By Kimberly Damon
“Oriskany… de-e-e-e-PAR-ted,” the retired Bosun’s mate called out, a crisp salute and rigid military attention belying the tear in his eye. He had served on the USS Oriskany, an Essex class aircraft carrier that last saw active duty in 1975.
Since then, the “Mighty O” languished, too small and obsolete to serve, too obscure to claim a spot as a museum or tourist destination—until now.
An easy three-hour interstate highway drive from New Orleans, the USS Oriskany artificial reef site, about 25 miles offshore southeast of Pensacola, Florida, is the newest must-do dive for those who are serious about their scuba experiences.
Detonated by naval munitions personnel in May 2006, the Oriskany sank in just thirty-seven minutes, coming to rest intact and upright, as intended. Today, the site lives up to the hype surrounding her sinking. Divers’ reports and photographs reflect the awe of such a large vessel sitting regally on the flat desert sand floor of the Gulf of Mexico.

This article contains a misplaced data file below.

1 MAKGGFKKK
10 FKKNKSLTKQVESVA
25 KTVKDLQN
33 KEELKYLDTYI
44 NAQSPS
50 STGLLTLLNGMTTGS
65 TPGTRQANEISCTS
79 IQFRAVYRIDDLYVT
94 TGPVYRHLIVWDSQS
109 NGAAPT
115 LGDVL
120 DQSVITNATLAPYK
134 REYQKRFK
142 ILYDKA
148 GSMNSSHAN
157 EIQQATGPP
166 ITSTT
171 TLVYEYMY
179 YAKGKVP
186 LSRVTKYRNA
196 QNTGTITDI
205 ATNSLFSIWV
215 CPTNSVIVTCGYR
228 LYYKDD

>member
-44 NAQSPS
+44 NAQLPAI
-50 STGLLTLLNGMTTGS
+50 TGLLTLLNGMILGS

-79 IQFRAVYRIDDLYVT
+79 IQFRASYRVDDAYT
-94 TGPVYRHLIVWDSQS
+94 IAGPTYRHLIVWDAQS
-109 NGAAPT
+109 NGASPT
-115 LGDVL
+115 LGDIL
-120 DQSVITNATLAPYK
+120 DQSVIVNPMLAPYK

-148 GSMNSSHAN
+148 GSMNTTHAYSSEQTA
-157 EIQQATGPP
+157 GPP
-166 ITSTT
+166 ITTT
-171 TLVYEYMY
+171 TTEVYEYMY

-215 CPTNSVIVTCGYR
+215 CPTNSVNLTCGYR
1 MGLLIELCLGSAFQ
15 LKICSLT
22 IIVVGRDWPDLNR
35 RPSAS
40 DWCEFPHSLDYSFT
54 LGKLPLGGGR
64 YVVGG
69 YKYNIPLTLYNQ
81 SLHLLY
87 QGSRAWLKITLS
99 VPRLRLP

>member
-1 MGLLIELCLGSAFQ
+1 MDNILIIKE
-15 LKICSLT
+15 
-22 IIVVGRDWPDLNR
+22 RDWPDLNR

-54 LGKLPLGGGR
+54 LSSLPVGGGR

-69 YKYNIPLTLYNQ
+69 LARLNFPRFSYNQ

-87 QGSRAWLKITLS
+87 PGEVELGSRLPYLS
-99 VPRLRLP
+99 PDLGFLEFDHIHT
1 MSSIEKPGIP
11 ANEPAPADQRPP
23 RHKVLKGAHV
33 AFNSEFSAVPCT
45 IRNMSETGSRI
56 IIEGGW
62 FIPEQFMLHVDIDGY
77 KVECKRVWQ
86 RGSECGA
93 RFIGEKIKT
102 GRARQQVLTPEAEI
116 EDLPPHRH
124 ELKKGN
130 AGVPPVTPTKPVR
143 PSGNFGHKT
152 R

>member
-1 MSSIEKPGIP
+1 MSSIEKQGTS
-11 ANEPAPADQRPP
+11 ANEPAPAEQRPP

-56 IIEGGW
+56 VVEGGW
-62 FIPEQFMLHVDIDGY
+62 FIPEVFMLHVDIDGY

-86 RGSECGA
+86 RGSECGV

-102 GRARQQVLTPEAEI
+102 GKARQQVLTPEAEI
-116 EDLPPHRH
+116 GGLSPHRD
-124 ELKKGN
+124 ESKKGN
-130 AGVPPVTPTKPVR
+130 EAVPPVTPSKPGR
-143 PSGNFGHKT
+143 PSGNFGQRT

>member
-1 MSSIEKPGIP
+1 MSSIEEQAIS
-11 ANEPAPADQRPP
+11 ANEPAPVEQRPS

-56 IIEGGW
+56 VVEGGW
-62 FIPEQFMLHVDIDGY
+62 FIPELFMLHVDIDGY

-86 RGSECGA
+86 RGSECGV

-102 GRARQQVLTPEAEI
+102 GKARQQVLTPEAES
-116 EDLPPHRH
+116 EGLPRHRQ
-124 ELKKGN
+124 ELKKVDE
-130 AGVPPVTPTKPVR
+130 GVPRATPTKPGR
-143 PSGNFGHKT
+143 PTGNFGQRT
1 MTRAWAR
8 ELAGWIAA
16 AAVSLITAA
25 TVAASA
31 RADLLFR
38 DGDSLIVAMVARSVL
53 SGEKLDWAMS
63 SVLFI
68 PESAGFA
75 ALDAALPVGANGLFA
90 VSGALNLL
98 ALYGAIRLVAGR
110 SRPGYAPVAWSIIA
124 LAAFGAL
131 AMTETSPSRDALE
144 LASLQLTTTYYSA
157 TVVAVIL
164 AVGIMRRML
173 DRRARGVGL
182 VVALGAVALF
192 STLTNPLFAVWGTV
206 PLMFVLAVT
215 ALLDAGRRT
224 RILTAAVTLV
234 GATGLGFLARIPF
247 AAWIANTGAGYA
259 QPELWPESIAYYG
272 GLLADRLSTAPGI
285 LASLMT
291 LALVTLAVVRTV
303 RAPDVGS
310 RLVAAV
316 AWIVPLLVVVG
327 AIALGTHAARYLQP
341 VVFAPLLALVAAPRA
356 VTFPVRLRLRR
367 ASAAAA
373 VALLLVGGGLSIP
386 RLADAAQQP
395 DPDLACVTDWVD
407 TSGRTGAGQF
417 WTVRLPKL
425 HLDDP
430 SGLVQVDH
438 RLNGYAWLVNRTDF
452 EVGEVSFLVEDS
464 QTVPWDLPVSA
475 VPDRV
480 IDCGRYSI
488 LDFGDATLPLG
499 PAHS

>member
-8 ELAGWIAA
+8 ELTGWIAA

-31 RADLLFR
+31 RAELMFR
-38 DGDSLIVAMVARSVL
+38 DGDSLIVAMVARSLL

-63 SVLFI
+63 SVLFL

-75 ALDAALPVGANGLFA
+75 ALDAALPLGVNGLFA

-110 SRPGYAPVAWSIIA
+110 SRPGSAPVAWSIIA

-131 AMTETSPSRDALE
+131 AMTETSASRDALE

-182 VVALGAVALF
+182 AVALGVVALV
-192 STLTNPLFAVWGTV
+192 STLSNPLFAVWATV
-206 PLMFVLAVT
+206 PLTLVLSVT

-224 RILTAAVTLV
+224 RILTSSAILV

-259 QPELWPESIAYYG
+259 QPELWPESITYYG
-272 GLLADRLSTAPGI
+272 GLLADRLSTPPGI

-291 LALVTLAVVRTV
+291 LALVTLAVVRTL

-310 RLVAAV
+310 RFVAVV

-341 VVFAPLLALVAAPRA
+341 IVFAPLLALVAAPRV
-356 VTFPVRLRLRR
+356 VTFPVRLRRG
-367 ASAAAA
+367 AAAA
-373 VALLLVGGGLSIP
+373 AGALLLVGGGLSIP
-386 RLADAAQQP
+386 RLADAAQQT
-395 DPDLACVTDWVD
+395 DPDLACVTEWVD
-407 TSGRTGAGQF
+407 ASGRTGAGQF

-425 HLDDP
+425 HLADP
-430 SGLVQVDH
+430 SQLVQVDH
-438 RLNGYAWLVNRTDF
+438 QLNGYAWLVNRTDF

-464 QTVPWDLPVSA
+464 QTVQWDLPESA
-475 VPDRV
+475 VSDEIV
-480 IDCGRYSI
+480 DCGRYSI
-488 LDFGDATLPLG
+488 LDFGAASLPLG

It’s the world’s largest artificial reef. The Oriskany’s sinking was the first of a planned armada of retired naval vessels to be recycled into reefs in the waters off Pensacola. As the only aircraft carrier available in a Navy program to convert surplus and decommissioned vessels into artificial reefs, the Oriskany’s final resting spot was the subject of vigorous competition. Northwest Florida local officials prevailed, claiming that Pensacola Naval Air Station is the “Cradle of Naval Aviation,” having launched the career of every Navy and Marine pilot who ever hooked a restraining cable on her deck.
The only other “diveable” aircraft carrier in the world is the wreck of the USS Saratoga off the Bikini Atoll in the middle of the Pacific Ocean. Crumpled and lying on her side, she doesn’t compare to the surreal grandeur of the Oriskany. Through the wavy currents, the “Mighty O” appears able to sail into battle again tomorrow if only she wasn’t completely submerged and surrounded by fish.
Divers can circle the ship’s tower, visible from the water’s surface, and view the entire deck without descending below 100 feet. This is considered an advanced dive for recreational divers and a technical one for those wanting to descend to the hull and deck. However, some local operators are willing to work with less experienced divers who meet certain criteria.
If you’re a certified scuba diver visiting Pensacola, Florida, New Orleans, Louisiana, or nearby, don’t miss this world-class destination dive.
Visit Pensacola Tourism Site with Oriskany Information and Links
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